(Application no. 76512/01)
9 March 2006
This judgment will become final in the circumstances set out in Article 44 § 2 of the Convention. It may be subject to editorial revision.
In the case of Baltić v. Slovenia,
The European Court of Human Rights (Third Section), sitting as a Chamber composed of:
Mr J. Hedigan, President,
Mr B.M. Zupančič,
Mrs M. Tsatsa-Nikolovska,
Mr V. Zagrebelsky,
Mr E. Myjer,
Mr David Thór Björgvinsson,
Mrs I. Ziemele, judges,
and V. Berger, Section Registrar,
Having deliberated in private on 14 February 2006,
Delivers the following judgment, which was adopted on that date:
1. The case originated in an application (no. 76512/01) against the Republic of Slovenia lodged with the Court under Article 34 of the Convention for the Protection of Human Rights and Fundamental Freedoms (“the Convention”) by a Slovenian national, Mr Muhamed Balatić (“the applicant”), on 25 July 2002.
2. The applicant was represented by the Verstovšek lawyers. The Slovenian Government (“the Government”) were represented by their Agent, Mr L. Bembič, State Attorney-General.
3. The applicant alleged under Article 6 § 1 of the Convention that the length of the proceedings before the domestic courts to which he was a party was excessive. In substance, he also complained about the lack of an effective domestic remedy in respect of the excessive length of the proceedings (Article 13 of the Convention).
4. On 8 September 2003 the Court decided to communicate the complaints concerning the length of the proceedings and the lack of remedies in that respect to the Government. Applying Article 29 § 3 of the Convention, it decided to rule on the admissibility and merits of the application at the same time.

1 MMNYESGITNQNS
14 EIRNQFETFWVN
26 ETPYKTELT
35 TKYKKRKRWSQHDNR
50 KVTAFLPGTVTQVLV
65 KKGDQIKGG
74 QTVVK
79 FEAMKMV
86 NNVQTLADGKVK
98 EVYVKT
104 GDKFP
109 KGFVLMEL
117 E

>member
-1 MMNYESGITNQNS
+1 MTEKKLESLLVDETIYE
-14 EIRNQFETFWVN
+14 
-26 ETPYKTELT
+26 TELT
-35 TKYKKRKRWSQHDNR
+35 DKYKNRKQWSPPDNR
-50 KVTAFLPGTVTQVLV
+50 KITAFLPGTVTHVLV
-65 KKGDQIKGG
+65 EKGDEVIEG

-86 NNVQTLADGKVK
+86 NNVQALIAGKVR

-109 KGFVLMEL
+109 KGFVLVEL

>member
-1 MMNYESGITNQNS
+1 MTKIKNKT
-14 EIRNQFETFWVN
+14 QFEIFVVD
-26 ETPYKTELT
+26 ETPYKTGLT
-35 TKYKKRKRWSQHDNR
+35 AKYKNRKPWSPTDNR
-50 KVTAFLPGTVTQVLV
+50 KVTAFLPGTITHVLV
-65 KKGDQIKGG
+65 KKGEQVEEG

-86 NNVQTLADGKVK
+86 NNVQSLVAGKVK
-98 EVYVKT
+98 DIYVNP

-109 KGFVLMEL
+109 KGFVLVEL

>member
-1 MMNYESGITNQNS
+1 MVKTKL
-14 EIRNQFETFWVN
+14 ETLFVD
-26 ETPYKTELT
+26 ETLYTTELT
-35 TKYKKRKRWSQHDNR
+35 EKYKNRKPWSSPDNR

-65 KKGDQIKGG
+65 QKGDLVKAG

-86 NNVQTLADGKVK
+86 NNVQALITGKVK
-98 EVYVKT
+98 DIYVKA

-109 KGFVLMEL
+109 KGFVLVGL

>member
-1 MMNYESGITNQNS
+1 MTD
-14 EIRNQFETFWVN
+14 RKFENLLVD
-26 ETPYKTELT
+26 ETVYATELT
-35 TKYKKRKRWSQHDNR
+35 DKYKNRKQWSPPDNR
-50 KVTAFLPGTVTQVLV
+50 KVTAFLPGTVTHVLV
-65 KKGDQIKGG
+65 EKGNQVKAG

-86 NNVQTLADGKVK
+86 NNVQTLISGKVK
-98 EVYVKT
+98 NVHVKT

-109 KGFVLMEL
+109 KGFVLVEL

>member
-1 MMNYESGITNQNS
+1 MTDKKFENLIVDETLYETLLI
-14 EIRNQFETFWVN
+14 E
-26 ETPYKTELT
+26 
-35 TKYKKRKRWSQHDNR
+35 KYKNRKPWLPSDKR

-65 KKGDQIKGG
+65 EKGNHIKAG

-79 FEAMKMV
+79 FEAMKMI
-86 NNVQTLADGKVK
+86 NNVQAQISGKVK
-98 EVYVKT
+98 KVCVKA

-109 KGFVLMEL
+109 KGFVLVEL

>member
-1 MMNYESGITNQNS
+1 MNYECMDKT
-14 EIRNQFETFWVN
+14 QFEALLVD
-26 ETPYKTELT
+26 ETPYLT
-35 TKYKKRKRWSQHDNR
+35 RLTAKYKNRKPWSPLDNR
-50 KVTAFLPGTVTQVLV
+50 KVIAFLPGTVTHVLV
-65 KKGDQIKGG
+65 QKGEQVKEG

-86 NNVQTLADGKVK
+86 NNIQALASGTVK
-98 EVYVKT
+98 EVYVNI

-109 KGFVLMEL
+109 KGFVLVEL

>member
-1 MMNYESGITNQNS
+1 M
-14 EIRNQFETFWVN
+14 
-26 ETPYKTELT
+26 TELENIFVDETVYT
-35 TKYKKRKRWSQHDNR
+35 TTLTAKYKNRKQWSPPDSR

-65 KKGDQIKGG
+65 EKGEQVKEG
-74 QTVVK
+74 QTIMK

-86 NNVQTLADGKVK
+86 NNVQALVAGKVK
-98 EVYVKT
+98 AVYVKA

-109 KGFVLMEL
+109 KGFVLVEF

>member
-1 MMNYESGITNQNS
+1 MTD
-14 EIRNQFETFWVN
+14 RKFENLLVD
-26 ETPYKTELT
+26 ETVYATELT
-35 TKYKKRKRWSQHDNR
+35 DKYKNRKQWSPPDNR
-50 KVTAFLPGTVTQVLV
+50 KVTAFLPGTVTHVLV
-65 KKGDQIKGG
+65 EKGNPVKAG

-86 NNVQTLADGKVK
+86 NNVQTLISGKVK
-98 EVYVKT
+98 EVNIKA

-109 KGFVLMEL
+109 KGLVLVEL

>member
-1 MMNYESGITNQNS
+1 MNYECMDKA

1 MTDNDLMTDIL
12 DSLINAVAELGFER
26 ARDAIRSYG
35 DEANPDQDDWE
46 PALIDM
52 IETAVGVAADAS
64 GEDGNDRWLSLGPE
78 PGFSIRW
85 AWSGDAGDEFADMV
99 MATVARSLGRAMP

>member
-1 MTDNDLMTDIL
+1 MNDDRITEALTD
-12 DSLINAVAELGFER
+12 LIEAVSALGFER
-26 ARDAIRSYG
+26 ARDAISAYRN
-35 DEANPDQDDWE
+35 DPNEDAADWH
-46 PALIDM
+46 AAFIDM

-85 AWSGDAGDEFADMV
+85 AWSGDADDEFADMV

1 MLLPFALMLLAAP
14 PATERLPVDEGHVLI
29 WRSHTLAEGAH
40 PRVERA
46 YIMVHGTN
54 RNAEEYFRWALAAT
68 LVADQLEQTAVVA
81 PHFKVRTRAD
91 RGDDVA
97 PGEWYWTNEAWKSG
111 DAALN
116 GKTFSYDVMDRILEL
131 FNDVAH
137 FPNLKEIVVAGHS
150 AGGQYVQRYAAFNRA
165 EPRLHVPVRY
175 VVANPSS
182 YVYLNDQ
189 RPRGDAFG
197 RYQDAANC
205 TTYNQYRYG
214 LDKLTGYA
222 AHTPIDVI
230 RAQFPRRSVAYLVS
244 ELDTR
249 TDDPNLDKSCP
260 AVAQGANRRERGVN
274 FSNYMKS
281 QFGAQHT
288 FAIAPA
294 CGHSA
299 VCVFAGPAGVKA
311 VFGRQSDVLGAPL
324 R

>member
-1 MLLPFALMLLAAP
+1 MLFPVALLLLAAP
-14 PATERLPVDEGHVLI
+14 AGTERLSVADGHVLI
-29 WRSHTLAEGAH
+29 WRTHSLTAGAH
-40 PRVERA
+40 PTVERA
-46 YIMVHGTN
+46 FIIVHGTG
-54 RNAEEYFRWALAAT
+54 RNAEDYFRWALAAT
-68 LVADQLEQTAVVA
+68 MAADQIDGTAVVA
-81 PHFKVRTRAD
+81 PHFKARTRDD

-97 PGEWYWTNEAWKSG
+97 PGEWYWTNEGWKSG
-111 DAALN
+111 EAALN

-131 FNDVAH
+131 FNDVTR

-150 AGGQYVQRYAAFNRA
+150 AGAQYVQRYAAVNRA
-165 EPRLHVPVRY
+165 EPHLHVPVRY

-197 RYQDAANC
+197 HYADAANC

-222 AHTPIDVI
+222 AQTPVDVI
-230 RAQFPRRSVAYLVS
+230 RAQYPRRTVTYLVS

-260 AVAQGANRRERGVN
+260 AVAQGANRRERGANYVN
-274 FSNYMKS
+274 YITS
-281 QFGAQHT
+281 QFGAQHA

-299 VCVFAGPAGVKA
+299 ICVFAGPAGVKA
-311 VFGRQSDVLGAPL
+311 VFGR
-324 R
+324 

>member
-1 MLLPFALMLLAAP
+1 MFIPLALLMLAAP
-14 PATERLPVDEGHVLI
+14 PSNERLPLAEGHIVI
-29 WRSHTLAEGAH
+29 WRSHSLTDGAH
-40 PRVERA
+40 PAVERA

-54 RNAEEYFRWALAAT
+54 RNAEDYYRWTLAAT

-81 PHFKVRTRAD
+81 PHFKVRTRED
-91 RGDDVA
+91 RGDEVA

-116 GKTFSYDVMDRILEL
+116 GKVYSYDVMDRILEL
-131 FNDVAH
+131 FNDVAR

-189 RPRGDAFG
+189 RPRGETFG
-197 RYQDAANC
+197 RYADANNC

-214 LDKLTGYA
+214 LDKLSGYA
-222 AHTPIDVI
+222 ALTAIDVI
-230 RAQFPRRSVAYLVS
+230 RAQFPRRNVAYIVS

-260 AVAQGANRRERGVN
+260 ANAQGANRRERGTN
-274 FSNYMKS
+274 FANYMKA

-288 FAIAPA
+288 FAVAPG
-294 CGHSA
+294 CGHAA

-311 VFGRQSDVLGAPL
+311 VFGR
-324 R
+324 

5. The applicant was born in 1963 and lives in Velenje.
6. On 6 May 1993 the applicant was injured in an accident at work. The applicant’s employer had taken out insurance with the insurance company ZT.
On 5 April 1994 the applicant instituted civil proceedings against ZT in the Celje Basic Court, Celje Unit (Temeljno sodišče v Celju, Enota v Celju) seeking damages in the amount of 1,600,000 SIT (approximately 6,670 euros) for the injuries sustained.
Between 24 November 1994 and 19 January 1996 the applicant lodged three preliminary written submissions.
Of the five hearings held between 1 December 1994 and 12 April 1996 none was adjourned at the request of the applicant.
At the last hearing the court decided to deliver a written judgment. The judgment, rejecting the applicant’s claim in part, was served on the applicant on 8 July 1996.
7. On 12 July 1996 the applicant appealed to the Celje Higher Court (Višje sodišče v Celju).
On 23 January 1997 the court allowed the appeal, quashed the first-instance court judgment and remitted the case to the first-instance court for re-examination. The decision was served on the applicant on 4 March 1997.
8. Between 3 December 1998 and 8 January 1999 the applicant filed three preliminary written submissions in the proceedings in the re-examination proceedings before a new first-instance court judge.
Of the four hearings held between 13 January 1999 and 2 June 1999 none was adjourned at the request of the applicant.
At the last hearing the court decided to deliver a written interim judgment. The judgment, holding the applicant’s adversary absolutely liable for damages sustained by the accident, was served on the applicant on 15 July 1999. The court did not rule on the amount of damages and the costs of the case.
9. On 13 August 1999 ZT appealed to the Celje Higher Court (Višje sodišče v Celju).
The appeal was dismissed on 17 February 2000.
10. On 28 April 2000 ZT lodged an appeal on points of law with the Supreme Court (Vrhovno sodišče).
On 24 January 2001 the court rejected the appeal.
The judgment was served on the applicant on 26 February 2001.
11. Between 17 April 2000 and 8 September 2000, in the continued proceedings before the first instance court, the applicant made three requests that a date be set for a hearing.